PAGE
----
Category Archives: email

Email Open Tracking using AWS CloudFront

At Plum District, we send out a lot of marketing emails – on some days more than 5 millions daily. It’s a big part of our business, and we spend a lot of our time tracking open and send rates, and running analytics on this data. Luckily, SendGrid is able to funnel all that data via their Event Notification API where all the events (processed, opened, clicked, etc) are sent to us. We recently acquired another company, but unfortunately they send their emails via Amazon SES which doesn’t have any tracking.

In this article, I’ll discuss an innovative way to track email open rate using Amazon CloudFront. Well, the basic mechanism is really just pixel tracking. CloudFront provides detailed access log that’s dumped directly into S3. Hence, we can host the pixel in CloudFront, put the pixel in the email (plus any optional HTTP params that you want to track) and be able to track how many times that pixel is loaded, and finally track open count plus a bunch of other information including demographic, most active timeframe, etc.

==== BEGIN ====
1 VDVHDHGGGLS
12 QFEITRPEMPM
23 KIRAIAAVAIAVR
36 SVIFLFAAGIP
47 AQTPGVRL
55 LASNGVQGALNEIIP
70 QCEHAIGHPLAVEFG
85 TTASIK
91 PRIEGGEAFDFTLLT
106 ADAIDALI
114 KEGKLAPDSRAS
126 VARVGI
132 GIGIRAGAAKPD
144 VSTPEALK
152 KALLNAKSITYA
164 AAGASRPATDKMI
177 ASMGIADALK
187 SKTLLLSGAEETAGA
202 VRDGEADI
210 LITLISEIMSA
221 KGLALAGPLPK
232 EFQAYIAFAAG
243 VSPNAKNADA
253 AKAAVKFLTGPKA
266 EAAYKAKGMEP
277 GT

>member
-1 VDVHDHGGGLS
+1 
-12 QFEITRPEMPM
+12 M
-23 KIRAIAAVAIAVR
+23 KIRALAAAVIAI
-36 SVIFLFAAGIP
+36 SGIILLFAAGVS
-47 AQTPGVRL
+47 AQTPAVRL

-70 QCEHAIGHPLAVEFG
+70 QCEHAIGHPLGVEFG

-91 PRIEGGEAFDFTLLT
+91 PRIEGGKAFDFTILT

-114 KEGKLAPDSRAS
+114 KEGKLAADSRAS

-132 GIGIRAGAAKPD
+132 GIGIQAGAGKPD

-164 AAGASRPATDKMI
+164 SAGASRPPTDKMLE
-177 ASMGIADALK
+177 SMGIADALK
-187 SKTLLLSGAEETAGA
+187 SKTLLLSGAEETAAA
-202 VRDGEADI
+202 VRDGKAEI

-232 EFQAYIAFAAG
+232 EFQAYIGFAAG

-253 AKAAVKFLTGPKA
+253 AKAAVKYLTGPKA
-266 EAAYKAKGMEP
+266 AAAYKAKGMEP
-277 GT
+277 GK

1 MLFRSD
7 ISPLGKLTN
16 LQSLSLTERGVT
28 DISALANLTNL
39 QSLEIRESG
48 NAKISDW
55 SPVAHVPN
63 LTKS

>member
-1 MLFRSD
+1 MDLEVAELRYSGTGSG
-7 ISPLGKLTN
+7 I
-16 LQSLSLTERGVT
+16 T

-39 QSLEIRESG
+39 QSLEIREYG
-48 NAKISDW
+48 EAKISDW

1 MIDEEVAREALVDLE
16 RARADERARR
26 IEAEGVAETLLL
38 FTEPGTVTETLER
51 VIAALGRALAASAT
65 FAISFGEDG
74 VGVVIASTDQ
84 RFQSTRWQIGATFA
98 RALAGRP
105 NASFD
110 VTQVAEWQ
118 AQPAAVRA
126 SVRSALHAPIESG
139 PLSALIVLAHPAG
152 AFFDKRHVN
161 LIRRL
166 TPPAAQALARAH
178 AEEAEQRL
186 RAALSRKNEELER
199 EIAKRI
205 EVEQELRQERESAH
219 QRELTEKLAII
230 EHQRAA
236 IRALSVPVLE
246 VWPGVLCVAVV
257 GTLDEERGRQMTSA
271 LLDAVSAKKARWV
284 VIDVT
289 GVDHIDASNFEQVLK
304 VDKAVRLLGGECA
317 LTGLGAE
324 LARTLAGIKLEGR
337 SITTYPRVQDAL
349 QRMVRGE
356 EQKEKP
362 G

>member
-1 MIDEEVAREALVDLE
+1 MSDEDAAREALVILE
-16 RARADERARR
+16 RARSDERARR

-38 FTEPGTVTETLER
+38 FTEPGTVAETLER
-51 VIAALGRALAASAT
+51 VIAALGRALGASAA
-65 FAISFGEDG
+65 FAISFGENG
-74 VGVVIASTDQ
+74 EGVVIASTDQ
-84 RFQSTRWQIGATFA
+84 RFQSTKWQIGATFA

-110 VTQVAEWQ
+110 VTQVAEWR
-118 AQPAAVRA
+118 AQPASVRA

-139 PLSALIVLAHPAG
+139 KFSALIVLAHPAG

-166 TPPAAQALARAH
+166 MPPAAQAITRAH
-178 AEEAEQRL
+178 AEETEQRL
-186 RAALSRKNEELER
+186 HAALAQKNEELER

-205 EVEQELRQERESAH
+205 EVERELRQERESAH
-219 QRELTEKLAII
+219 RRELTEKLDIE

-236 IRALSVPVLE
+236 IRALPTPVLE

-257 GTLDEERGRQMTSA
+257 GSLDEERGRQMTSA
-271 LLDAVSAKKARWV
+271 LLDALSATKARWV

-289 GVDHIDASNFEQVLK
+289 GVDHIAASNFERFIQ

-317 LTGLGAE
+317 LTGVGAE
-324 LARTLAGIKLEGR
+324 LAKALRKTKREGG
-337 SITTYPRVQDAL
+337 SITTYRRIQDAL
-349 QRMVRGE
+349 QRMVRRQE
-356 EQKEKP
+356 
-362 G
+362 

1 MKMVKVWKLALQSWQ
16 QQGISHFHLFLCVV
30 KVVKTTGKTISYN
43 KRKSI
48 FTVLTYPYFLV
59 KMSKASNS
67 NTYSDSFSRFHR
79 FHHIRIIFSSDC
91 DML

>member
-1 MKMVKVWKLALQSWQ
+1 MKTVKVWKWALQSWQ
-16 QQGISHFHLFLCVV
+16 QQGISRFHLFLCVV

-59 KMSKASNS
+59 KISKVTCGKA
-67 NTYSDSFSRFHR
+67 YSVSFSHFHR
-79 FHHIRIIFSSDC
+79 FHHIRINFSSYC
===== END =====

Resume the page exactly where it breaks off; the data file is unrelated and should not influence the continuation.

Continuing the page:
Here are the steps:

  1. Create an S3 bucket if you don’t have one to store the pixel. In this case, I’ve put the pixel under s3n://plum-mms/images/1.gif. Feel free to borrow the pixel here. It’s just a 1×1 transparent gif. Also, make sure that bucket has the appropriate permission, i.e. Everyone → Open / Download.

  2. Create another S3 bucket for logs. In our case, we’ve created a bucket named plum-mms-logs.

  3. Configure a CloudFront distribution using the S3 bucket you created in step 1. Make sure you have the following configured when creating:

    Logging
    On. This tells CloudFront to enable logging.
    Cookie Logging
    Off. We don’t really need that information.
    Log Bucket
    This tells CloudFront where to dump the access log. In my case, I selected plum-mms-logs.s3.amazonaws.com which corresponds to the bucket I created in step 2.
  4. Capture the domain name associated with your new CloudFront distribution. In our case, it’s d2x9v85k2ohcuy.cloudfront.net. You can test that http://d2x9v85k2ohcuy.cloudfront.net/images/1.gif returns the GIF file in a browser.

  5. Insert the pixel in your email template. We want to capture who has opened an email, so we’ve included the subscriber ID, as well as the email category as GET parameters. Here’s a bit of Ruby code to generate the pixel:

    
    pixel_tracking_url = nil
    if subscriber && category
      pixel_tracking_url = "http://d2x9v85k2ohcuy.cloudfront.net/images/1.gif?sid=#{subscriber.id}&category=#{category}"
    end
    
    
  6. And in your email template (.erb file), you can add the code anywhere in the email:

    
    <% if @pixel_tracking_url %>
      <img src="<%= @pixel_tracking_url%>" width="1" height="1" alt=""/>
    <% end %>
    
    

Now we are ready to roll! You can send the email to a few test email accounts, and see if you are getting the logs. It usually takes a few hours for CloudFront to push the log files out to your logging bucket.